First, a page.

admin   February 25, 2010   No Comments on SENATOR THEATER


Regarding your article on Tom Kiefaber’s efforts to stave off bank foreclosure of the Senator Theater property, the reader is left, incorrectly, with the sense that the survival of the Senator is at risk. In fact, the Senator will still be with us, art deco lavatories and all, the day after the auction. Since Mr. Kiefaber seems like the kind of guy who keeps life interesting for the rest of us, perhaps the purchaser at foreclosure will do well to hire him to run things after the sale. If the members of the movie loving community in Baltimore with the money to bid on the building would only resist sentimentality, the bidding at auction will be kept to a figure that reflects the economics of owning the building. Let’s be clear. The future of the Senator as a movie venue is separate from Kiefaber’s ownership of the venue. Only by allowing Kiefaber, good guy that he may be, to fail will press coverage of the Senator return to its natural habitat on the arts and leisure page. As an aside, I’m sorry to hear that my tax dollars have been used to subsidize Keifaber’s ownership of a private business.


You assume that (i) the purchaser will hold the Senator intact after the sale, a result that is hardly a foregone conclusion, and (ii) that the community (both in the immediate vicinity and over a broader local area) derives no economic benefit from the Senator in its current operating mode. Assume for a moment that there is such economic benefit and that the benefit can be reasonably well demonstrated and that one can reasonably estimate the value of the benefit. Given those assumptions, it would make sense for the City to make some financial contribution to “saving the Senator.”

Of course, how much the benefit is, the amount the City should contribute based on the value of the benefit, and the conditions under which any such contribution might be made are fairly complex decisions. It should be clear, however, that public policy decision matrix is not as simple (or as simplistic) as you make it in your “tax dollars for private benefit—no way.”

My answer to Kiefaber lawyer:

You assume that there is less uncertainty in the path of subsidy, an assumption not borne out by the actual outcome, to wit, subsidy AND foreclosure. The building is, I am certain, on the National Register of Historic Places and so can’t be changed. The only plausible buyer is someone intending to run it as a theater. That’s not 100% certain, but it’s as certain as you can get, or rather, as certain as the city, with finite resources, can afford to get. If the city would competently invest in its core functions, public safety and schools, that area would rock with or without the Senator. Doing so would, to boot, make it more likely that a venue like the Senator would thrive, certainly more so than a direct dollar subsidy to the theater operator (and, of course, it would have the happy side benefit of increasing the supply of precious public goods: education and safety). The fact is that Kiefaber paid too much for the business. First Mariner Bank is the one that is going to take the biggest hit, which is too bad, but not the first and not the last time that will happen. We all, “members of the community” as well as taxpayers (one and the same, obviously) will be better off getting past the distortions caused by his hopeless efforts to recoup unrecoupable sunk costs.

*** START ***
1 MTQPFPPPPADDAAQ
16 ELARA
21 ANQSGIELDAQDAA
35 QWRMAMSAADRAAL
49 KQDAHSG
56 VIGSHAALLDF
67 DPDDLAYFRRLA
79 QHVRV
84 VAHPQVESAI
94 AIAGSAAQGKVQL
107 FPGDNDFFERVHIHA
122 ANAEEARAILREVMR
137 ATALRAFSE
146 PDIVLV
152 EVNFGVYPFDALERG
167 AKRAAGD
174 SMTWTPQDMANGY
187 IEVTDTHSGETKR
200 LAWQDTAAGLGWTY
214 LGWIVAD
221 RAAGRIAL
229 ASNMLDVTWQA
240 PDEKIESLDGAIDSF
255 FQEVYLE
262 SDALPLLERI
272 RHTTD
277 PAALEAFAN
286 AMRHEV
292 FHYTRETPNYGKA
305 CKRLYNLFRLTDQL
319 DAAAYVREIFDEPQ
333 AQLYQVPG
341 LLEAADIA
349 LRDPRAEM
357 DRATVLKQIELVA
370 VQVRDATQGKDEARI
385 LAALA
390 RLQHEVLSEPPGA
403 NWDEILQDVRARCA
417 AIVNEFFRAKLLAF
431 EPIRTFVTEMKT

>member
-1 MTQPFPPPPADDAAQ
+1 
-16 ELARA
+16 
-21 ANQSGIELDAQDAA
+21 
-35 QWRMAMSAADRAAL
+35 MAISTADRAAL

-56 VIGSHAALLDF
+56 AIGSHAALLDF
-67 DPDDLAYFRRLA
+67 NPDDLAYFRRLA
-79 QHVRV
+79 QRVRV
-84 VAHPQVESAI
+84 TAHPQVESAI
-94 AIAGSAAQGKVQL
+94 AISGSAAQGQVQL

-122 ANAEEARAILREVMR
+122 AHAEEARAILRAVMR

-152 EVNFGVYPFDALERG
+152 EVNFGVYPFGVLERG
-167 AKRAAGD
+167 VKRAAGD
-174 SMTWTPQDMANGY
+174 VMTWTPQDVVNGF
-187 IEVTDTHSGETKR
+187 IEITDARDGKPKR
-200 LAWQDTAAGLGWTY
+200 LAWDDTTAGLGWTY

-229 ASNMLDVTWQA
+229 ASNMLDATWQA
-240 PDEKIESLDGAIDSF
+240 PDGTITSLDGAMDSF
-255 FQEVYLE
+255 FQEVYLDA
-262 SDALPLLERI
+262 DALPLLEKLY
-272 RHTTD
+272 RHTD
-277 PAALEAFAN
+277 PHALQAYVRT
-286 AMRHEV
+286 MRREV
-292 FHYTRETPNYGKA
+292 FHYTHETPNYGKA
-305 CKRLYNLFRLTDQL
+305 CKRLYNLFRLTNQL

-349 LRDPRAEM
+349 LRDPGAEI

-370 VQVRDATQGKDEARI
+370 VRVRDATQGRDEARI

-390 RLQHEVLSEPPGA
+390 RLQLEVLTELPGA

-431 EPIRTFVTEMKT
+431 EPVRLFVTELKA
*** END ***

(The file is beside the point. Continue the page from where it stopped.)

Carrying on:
Whatever argument you make could have been used to argue saving the Howard Street shopping area and the Apollo Theater on Pennsylvania Ave and countless other storied businesses that disappeared before you and I were even born. It just doesn’t pay to go down that road.

Get the schools right (which we are slowly doing), manage the policing process (as other cities have been doing more competently than Baltimore) protect the poor from this or that externality of gentrification and we’ll see a dozen Belvedere Square shopping districts in the city. Indeed, there already may be a dozen; the difference is that few if any of the others are of immediate interest to the residents of Roland Park, Guilford, Homeland and Mt Washington, and are therefore less able to enlist the help of those skilled at extracting economic rent.

I’m not against public subsidies per se, but I believe that direct, rifle shot public subsidies to individual operating businesses are almost impossible to justify. (I make a distinction between using public funds to champion a single business (almost impossible to justify) and using public funds to either encourage a type of economic activity (still tough to justify) or to encourage economic activity in a particular area of the city (the easiest to justify)).

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